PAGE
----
The Cringe may be triggered by a word, phrase, scene, even a slowly dawning realization that surfaces and breaks your reading flow. Your apprehension of what isn't working may be subtle. But however it comes to your attention that something isn't quite right, don't gloss over it—consider it.
Let's say there's a paragraph that upon rereading gets the job done, but seems a little clumsy. You don't have to delete it right away. What I do is hit return a couple of times in front of the pesky paragraph, creating space for a new version, while keeping the old version for reference. This way I don't feel panicky, or get separation anxiety for my work (if you have ever lost writing from a computer crash because you were in the groove and not saving the doc, you will understand).
Then I rewrite the passage with fresh eyes. It's always better.
Sometimes entire scenes or characters have to go. But you don't have to trash those either. What I do is cut and paste them into the end of the ms. where they can be resurrected if needed. But they never are. And it's so satisfying when, after I have rewritten something so much better that incites no cringes, I delete the dubious content in question.
"Books aren't written—they're rewritten. Including your own. It is one of the hardest things to accept, especially after the seventh rewrite hasn't quite done it."―Michael Crichton
Does it really matter?
Let's face it—the reading public, in general, just doesn't seem to be that discerning. When considering the insane success of certain popular novels, you might think it doesn't matter that much whether a word, paragraph, or character elicits an itty-bitty cringe. There is that much-touted 80/20 rule, which can be effectively applied to endeavors in today's busy world.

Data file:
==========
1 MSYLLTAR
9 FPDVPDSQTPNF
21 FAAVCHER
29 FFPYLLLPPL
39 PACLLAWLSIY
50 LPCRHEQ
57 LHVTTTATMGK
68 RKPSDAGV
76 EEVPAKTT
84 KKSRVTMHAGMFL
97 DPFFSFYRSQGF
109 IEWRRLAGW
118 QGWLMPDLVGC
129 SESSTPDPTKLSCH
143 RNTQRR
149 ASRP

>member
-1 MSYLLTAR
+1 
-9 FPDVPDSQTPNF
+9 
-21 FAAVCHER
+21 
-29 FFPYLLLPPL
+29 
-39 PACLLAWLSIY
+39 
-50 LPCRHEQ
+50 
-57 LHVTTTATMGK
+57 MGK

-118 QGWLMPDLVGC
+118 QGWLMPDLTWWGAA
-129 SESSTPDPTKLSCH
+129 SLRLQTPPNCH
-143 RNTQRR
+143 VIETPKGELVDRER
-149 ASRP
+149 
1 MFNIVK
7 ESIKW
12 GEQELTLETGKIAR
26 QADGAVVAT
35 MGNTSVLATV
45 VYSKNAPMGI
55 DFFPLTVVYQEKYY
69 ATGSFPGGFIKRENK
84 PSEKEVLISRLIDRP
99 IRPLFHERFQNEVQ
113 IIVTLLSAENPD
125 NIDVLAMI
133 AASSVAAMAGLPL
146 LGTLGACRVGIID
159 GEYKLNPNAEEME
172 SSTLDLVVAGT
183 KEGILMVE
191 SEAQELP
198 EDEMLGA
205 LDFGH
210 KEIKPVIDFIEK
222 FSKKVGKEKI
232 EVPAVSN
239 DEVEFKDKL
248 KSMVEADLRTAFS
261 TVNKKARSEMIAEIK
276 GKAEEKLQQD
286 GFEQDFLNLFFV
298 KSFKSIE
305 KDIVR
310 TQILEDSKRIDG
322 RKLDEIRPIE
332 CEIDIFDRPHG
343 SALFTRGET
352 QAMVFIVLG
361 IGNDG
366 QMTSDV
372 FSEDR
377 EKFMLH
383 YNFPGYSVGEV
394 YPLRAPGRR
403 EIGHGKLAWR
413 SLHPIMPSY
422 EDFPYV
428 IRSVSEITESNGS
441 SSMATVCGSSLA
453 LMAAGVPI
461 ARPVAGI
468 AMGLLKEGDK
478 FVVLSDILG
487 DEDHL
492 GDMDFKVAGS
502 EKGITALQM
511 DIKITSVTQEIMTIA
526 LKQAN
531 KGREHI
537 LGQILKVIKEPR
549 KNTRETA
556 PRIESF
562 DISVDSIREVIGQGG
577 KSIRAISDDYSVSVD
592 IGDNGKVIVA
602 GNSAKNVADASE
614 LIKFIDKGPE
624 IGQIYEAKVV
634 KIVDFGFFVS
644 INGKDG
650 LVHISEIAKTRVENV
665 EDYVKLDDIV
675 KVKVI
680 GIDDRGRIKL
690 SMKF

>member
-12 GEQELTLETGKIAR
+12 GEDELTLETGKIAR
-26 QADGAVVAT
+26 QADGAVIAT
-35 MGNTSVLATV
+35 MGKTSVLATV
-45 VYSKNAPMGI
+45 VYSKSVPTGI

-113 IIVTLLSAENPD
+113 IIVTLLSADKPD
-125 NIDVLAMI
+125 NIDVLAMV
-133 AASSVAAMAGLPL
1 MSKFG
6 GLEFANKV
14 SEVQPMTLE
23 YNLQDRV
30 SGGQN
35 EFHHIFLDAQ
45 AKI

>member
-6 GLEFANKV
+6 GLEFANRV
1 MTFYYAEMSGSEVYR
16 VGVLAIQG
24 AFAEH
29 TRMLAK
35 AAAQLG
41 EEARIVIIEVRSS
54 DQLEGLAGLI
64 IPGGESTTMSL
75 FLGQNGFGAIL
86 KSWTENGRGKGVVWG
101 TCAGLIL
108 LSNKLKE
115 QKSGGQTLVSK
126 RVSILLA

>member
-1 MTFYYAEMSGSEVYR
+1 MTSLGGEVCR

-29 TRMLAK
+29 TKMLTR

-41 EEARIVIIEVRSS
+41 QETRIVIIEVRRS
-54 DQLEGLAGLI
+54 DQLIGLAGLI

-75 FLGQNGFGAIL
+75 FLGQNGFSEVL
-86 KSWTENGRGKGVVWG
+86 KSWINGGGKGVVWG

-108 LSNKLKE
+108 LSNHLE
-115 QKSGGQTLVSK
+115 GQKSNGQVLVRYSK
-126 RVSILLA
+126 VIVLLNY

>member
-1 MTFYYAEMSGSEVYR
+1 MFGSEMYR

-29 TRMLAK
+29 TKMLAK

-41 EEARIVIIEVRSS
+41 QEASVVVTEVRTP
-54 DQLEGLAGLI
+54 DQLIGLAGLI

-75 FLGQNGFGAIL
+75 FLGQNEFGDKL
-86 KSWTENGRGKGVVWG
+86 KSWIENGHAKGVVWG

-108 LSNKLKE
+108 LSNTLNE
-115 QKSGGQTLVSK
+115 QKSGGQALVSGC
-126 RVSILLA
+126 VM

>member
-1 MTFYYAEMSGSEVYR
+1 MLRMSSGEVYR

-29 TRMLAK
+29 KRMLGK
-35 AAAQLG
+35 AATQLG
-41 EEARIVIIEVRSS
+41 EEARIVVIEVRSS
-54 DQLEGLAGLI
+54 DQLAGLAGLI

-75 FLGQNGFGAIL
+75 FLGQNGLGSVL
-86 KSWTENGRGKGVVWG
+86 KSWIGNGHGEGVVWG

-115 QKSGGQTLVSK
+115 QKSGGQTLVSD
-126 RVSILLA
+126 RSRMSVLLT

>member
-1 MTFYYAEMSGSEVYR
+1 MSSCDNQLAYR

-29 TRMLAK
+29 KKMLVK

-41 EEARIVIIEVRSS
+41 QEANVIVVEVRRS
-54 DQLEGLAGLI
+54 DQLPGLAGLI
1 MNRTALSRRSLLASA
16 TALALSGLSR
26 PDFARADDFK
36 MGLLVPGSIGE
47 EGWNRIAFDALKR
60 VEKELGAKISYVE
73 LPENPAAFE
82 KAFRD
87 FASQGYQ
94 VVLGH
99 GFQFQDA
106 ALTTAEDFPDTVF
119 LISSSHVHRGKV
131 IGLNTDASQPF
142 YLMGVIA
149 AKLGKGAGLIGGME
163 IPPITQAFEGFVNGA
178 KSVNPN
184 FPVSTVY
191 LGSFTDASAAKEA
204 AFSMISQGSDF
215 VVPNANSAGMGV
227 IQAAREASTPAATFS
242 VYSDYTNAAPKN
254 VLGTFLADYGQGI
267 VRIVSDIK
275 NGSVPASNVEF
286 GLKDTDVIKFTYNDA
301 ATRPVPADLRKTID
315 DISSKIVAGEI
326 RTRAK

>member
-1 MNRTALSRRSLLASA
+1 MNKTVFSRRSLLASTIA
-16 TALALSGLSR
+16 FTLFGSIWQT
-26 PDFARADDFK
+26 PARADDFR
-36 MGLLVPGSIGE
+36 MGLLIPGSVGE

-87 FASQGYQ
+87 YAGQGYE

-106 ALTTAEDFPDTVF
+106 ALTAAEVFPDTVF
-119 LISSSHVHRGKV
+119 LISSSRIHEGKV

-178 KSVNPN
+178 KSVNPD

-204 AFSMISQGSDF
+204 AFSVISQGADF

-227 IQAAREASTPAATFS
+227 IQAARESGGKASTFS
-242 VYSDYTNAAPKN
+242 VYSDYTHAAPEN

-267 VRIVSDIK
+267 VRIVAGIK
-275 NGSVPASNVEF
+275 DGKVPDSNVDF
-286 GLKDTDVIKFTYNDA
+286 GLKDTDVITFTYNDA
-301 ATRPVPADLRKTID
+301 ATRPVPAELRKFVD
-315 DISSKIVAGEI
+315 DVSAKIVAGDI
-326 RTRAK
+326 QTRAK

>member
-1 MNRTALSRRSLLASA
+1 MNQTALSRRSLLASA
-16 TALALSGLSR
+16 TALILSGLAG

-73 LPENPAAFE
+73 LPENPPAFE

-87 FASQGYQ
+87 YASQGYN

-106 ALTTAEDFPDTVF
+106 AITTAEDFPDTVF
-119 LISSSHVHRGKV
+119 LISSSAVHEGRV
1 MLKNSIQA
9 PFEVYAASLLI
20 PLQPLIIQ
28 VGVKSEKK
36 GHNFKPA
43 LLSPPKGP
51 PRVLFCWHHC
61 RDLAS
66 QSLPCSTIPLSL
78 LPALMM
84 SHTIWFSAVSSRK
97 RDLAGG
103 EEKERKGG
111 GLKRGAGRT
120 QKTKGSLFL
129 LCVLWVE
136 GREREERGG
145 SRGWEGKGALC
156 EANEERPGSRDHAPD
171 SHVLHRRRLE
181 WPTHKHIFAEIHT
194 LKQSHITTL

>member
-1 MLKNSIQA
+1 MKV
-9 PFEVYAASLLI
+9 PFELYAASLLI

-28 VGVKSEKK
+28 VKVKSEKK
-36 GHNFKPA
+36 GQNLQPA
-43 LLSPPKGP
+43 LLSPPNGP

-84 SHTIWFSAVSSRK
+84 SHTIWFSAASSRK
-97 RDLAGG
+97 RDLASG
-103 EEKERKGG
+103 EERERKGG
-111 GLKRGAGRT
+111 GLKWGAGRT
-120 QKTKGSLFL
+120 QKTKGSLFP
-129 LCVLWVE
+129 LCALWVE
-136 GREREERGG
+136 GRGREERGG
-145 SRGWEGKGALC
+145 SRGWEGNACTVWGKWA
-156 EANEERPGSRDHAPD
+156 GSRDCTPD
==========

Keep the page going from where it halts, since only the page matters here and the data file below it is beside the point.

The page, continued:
But as I see it, it's always a good idea to do your best work, even if you're writing for the trending market just to make bank. And The Cringe is your chisel—chipping away at the marble until your statue of David emerges in the form of your latest book.
Have you ever noticed any last-minute twinges when it comes time to enter your book in a literary contest, submit a ms. to an agent or publisher, or hand it over to an educated, discerning beta reader? You thought you were done, satisfied, good with your work. Now you aren't so confident, or you rationalize that it's "good enough." That's The Cringe speaking.
So imagine, when reading your "final" draft ("final" usually having several iterations) that you are going to hand it over to Stephen King for review. Or Tom Robbins. Or Joyce Carol Oates. Or any accomplished, famous author you like. Any cringes? Any hesitation?
Is your "good enough" manuscript good enough?
It's all good. Or is it?
There is the concept that this is your life and you should do whatever blows your skirt up (I'm quoting myself here :-P). Free expression is a sign of evolution beyond survival, stretching limitations, opening to possibilities, and doing things you never thought you were supposed to do. Screw "supposed to" and go for it—write books, paint paintings, sing songs, invent crazy stuff.
But consider what you publish professionally, what you add into the already saturated media.
And don't confuse cleaning up your manuscript as best you can with obsessing over producing the next Nobel Prize winner. I'm just talking about taking advantage of an awesome tool—The Cringe. You already have it, and it's trying to tell you something.
D. L. Fisher is the author of romantic comedy, quirky fiction, and other random writings.